When you hear the word will, it is usually associated with death, which is something people rarely or even avoid talking about. We don’t like to be reminded of our mortality and often times evade this topic when it comes into a conversation. Still it doesn’t change the reality that death is inevitable and we never know when it will come for us. This very unpredictability is the reason why it is important to set legal affairs in order at the earliest possible time. One of the things one can do to prepare is to have his lawyer draft a living will.
A living will is different from an ordinary will. The former is a legal document, which is normally used to express one’s wishes when it comes to medical treatments that may prolong his life. The latter is a document with instructions on how you want assets--property and estate--to be divided after you have passed on. A living will is akin to an advance directive that will take effect if ever one becomes terminally ill. It will help inform the health care providers and even family about the desired medical treatment in case a person has become incapable of speaking for himself.
A living trust is often confused with a living will but they couldn’t be more different. The latter has more to do with your wellbeing and health and serves as a guide for your family and health care providers on how to proceed in the event you become incapacitated. The former is a legal document that is akin to a will in that it will contain your clear instructions on how you want your assets to be distributed among your family and relatives.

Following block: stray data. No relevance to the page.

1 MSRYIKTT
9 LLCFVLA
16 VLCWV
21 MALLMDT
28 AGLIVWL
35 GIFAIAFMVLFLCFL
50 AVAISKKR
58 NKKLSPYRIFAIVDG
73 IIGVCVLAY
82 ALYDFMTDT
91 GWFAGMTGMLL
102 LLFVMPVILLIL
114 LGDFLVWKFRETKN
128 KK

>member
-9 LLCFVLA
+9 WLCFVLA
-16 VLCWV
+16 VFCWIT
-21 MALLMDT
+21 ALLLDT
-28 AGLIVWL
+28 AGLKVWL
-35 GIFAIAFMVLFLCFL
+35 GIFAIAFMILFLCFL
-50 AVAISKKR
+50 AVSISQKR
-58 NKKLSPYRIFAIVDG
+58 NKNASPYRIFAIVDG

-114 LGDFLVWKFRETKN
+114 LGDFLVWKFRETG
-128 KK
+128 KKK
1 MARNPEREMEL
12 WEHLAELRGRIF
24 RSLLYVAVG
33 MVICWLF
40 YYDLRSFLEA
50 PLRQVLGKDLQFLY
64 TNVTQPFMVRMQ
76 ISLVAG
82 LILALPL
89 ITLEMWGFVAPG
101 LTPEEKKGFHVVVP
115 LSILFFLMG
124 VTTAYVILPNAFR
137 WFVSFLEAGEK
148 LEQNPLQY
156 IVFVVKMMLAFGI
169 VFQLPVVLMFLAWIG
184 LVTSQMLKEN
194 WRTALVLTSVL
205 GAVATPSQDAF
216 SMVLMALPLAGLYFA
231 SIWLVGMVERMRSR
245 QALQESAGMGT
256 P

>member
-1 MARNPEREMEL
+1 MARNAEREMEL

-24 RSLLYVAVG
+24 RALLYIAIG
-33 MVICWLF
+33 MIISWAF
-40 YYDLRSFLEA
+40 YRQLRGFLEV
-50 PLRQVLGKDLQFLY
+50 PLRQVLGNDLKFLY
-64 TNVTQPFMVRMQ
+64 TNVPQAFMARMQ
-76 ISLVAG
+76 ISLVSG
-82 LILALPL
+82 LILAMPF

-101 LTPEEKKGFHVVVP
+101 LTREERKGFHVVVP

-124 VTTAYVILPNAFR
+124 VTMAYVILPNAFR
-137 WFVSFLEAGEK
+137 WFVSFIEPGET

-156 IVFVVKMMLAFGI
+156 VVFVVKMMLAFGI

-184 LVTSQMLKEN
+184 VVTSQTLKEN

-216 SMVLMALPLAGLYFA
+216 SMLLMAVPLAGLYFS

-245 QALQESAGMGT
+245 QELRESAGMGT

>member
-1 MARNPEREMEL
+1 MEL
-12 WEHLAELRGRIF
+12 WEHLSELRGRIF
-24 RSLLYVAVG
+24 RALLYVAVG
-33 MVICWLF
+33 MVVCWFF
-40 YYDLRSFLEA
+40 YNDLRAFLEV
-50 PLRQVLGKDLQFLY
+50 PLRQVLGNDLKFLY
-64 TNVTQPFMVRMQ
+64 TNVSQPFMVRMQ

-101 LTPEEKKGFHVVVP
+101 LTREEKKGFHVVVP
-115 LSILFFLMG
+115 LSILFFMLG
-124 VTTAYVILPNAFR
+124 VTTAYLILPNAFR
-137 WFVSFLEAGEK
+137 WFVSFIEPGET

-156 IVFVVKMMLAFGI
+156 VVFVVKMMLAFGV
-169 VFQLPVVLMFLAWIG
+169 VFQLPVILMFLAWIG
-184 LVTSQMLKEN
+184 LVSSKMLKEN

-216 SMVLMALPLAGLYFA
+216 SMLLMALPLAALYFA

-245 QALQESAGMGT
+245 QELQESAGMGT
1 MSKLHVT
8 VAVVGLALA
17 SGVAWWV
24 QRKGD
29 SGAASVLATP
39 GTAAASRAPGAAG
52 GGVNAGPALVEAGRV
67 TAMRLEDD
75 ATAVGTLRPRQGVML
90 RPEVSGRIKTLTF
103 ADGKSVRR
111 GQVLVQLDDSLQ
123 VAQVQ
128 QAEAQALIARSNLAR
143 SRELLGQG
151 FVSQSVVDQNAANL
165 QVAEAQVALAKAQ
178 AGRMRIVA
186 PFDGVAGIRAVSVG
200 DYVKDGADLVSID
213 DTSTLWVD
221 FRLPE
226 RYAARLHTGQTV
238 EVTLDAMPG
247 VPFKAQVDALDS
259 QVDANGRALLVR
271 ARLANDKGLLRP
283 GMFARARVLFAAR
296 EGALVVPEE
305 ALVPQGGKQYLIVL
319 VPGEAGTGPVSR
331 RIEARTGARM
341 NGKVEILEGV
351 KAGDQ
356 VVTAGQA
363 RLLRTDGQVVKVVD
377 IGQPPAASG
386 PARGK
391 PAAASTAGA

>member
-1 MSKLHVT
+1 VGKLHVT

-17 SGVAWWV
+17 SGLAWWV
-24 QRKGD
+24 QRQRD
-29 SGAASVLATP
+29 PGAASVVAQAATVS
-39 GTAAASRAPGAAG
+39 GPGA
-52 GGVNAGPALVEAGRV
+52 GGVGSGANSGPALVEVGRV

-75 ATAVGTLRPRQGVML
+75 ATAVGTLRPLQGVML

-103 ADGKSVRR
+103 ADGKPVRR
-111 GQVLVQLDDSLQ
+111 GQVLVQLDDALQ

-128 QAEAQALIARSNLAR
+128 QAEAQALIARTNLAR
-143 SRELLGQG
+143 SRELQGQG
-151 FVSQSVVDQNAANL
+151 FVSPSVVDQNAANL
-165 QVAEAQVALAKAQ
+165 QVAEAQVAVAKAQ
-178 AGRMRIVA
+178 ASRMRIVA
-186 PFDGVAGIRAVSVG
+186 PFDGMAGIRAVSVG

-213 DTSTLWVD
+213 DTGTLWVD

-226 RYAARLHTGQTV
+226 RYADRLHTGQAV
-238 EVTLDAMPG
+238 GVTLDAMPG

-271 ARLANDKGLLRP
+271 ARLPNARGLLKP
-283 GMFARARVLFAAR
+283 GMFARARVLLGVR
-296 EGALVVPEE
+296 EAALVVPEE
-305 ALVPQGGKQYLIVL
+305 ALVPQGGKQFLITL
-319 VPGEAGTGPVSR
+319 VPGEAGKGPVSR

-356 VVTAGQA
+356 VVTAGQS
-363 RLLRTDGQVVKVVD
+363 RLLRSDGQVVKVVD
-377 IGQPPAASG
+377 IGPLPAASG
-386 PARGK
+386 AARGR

The difference between a will and a living trust is that a will only becomes effective--if and only if--the grantor (yourself) has passed on and the will then enters into probate. Also called “inter vivos trust”, a living trust is a trust created while a person is still alive rather than one that will created only after he or she dies. The process of probate can be time-consuming, not to mention costly, however, if you choose to have a living trust, then it will bypass these extra expenses.
There will come a time--maybe not immediately--during your retirement when you will realize that you want to do something. You might want to start a new business that you can manage on your own or with a small handful of family members. When you’re done pondering on several small business ideas and deciding which one is best for you, you will need to gather requirements--including some legal documents--that will help you get started so you can operate your new business.
When you’re a senior, I think one of the best things you can do is to prepare yourself for whatever will come in life--be it adventure or challenges. Preparing legal documents ahead of time will help prevent disputes that may arise between family members on distribution of assets. To save on exorbitant lawyer fees, you can avail of prepaid legal plans, which have very budget-friendly monthly fees.
About the AuthorBased in San Diego California, Tiffany Matthews is a professional writer with over 5 years of professional writing experience. She also blogs about travel, fashion, and anything under the sun at wordbaristas.com, a group blog that she shares with her good friends. In her free time, she likes to travel, read books, and watch movies. You can find her on Twitter as @TiffyCat87.